Just then, I overheard a kind exchange of encouragement and support between campers. I can’t recall what was said exactly but, at that moment, I glanced around at each group member and recognized the efforts that the group was making in order to accomplish the necessary tasks for us to break camp, eat, and move downstream. To overcome the adversity of the morning—the cold wet weather, the rigorous upcoming portage, the enfeebled spirits of our group—our team began working well together. People just knew what had to be done and, despite the early morning struggles, were focused. When our canoes pulled into our anticipated campsite late that evening, a sense of accomplishment beached upon the river’s shore with us. Around the campfire that night, we revisited the toils of our morning and enjoyed laughing at our fleeting hardships and earlier feelings that the day would never end. The persistence and resilience that these kids demonstrated today was inspiring and I felt privileged to be part of the group.

Although the downpour that accompanied the beginning of our seventh day had vanished by early afternoon, the cool temperatures continued into the evening. A cloudless sky offered no blanket to trap any remaining heat from the day on the earth’s service but, to the joy of our group, the sky was flaunting its dazzling array of celestial twinkles. One camper in particular, who had expressed his fascination for the night sky throughout the trip, was hoping this night would also be decorated at some point with the northern lights. Anxious but optimistic that his hopes would be fulfilled, the camper, with his personal trip journal and flashlight in hand, poised himself upon a flat rock writing and watching in the dark. I would have been content to just slip into my sleeping bag early that night and sleep off the building weariness of the day but I felt an urge to join the camper in his quest for observing the northern lights. Our patience and enthusiasm was rewarded as the dancing lights appeared. The show was brilliant. The camper and I watched the spectacle and shared the thoughts that were being inspired within us by the fluttering colours. Reflecting back on that scene, I realize that I was sharing a very meaningful experience with him—one that both of us will likely treasure for many years. As we lay gazing up at the heavens, the camper and I spoke quietly to each other but never did look at each other. Our vision was concentrated on the magical natural scene above us. My interactions with the camper were kindled by the marvels of nature. Nature, in that situation, encouraged us to share meaningful moments together. At the same time, my relationship with nature was mused and more pronounced because of my interactions with this other person. Sharing this time, with this person, in this space, observing something beautiful, enriched my connections to nature. As thoughts begin to settle on the significance of merging both human – human relations and human – nature relations, I hear a yelp and recognize it as a brief cry of pain. My attention is immediately brought back to my place by the riverside shore at our campsite on day thirteen.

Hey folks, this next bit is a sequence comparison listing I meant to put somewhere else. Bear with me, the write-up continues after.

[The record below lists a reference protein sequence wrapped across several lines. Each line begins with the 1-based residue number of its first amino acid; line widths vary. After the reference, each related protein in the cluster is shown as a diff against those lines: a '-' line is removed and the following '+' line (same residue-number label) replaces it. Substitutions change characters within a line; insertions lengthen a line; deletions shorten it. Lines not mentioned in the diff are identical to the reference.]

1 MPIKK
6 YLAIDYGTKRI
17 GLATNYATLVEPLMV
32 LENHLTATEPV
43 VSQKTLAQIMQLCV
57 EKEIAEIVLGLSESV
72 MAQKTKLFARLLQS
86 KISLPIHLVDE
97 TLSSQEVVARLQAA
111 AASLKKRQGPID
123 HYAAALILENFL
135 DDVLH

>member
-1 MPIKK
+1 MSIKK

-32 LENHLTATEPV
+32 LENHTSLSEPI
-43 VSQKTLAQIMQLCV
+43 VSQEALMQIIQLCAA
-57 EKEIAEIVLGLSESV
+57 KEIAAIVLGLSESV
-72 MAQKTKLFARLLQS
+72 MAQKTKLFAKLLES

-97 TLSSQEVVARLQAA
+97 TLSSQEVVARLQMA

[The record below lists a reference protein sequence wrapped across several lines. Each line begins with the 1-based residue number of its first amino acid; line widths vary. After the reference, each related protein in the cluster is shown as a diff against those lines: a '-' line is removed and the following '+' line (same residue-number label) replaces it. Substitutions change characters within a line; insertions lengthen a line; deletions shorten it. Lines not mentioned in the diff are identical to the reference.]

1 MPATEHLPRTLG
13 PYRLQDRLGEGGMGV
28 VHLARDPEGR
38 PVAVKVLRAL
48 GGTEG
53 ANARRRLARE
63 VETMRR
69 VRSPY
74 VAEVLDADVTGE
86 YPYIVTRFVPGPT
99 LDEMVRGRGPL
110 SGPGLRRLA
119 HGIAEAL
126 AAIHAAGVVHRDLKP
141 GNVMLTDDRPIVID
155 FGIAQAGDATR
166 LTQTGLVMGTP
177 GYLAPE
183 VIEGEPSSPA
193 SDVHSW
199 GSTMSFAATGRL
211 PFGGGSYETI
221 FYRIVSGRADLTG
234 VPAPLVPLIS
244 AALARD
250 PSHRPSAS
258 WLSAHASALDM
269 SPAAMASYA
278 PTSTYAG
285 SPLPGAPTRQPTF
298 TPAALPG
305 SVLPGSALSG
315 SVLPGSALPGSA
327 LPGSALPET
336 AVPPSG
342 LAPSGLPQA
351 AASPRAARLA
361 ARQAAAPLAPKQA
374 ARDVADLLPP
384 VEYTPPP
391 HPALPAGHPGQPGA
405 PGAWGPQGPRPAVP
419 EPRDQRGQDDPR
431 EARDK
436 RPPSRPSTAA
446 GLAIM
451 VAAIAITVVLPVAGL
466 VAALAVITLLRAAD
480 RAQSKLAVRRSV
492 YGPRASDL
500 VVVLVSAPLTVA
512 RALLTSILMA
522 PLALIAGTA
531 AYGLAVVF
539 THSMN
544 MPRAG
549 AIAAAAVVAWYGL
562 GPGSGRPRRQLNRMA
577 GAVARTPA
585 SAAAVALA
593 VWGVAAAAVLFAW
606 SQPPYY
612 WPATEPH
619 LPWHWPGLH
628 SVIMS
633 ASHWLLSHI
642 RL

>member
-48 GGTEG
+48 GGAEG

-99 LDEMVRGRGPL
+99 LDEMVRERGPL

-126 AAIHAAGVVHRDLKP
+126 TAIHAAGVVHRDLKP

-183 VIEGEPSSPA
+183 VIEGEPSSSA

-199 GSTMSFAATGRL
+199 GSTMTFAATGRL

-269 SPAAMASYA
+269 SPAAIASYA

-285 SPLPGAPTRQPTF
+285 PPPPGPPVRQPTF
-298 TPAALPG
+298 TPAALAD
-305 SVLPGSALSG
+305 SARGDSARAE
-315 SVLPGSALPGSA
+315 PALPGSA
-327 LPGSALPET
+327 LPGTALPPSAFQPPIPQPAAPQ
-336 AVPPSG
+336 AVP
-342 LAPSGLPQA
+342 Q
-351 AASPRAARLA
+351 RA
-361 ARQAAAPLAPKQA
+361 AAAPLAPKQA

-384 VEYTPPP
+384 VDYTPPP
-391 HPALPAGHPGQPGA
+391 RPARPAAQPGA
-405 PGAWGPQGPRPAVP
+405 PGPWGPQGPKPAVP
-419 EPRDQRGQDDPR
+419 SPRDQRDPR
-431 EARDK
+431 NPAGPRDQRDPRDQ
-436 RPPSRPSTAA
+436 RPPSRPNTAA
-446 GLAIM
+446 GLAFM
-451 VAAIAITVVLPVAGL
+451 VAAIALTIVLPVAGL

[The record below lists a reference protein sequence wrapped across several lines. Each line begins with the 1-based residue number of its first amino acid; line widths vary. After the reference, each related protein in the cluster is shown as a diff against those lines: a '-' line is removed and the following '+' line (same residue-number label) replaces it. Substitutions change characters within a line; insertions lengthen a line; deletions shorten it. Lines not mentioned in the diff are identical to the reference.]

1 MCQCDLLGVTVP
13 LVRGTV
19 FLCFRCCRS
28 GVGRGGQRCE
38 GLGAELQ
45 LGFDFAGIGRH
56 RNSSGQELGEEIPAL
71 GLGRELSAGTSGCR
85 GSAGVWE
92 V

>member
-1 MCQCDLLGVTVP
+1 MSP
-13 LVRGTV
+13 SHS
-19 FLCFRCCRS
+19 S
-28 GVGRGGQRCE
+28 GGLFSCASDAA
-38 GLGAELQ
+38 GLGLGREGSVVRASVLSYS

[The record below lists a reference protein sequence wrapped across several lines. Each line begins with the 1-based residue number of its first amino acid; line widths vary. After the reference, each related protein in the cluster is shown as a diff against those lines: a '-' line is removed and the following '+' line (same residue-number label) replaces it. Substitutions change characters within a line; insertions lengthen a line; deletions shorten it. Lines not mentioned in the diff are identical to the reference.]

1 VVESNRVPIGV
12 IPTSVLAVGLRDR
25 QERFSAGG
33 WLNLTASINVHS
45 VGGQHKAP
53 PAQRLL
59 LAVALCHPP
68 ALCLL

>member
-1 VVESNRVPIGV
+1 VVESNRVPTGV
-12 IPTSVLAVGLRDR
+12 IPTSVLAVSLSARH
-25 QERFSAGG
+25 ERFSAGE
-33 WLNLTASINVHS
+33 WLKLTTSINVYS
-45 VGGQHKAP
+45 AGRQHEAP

The camper who had bellowed in pain had touched his hand on a pot that was recently removed from the fire and suffered a burn to the skin on two of his fingertips. The kids responsible for washing the dishes tonight had left the pot, filled with hot soapy water, unattended for a few moments. Silly and avoidable, the accident required my immediate attention and diversion from the reflective moments by the shore. This is just another instance of when my leadership responsibilities distract me from the simple delights of being in nature.

“I’ll get back here in a minute,” I thought to myself as I rose to my feet and strolled up to the campsite area to investigate the accident. The injury sustained by the camper was only a minor burn but it would certainly be painful. At my request, the camper filled a small bowl with cool water from the river and began soaking his fingers.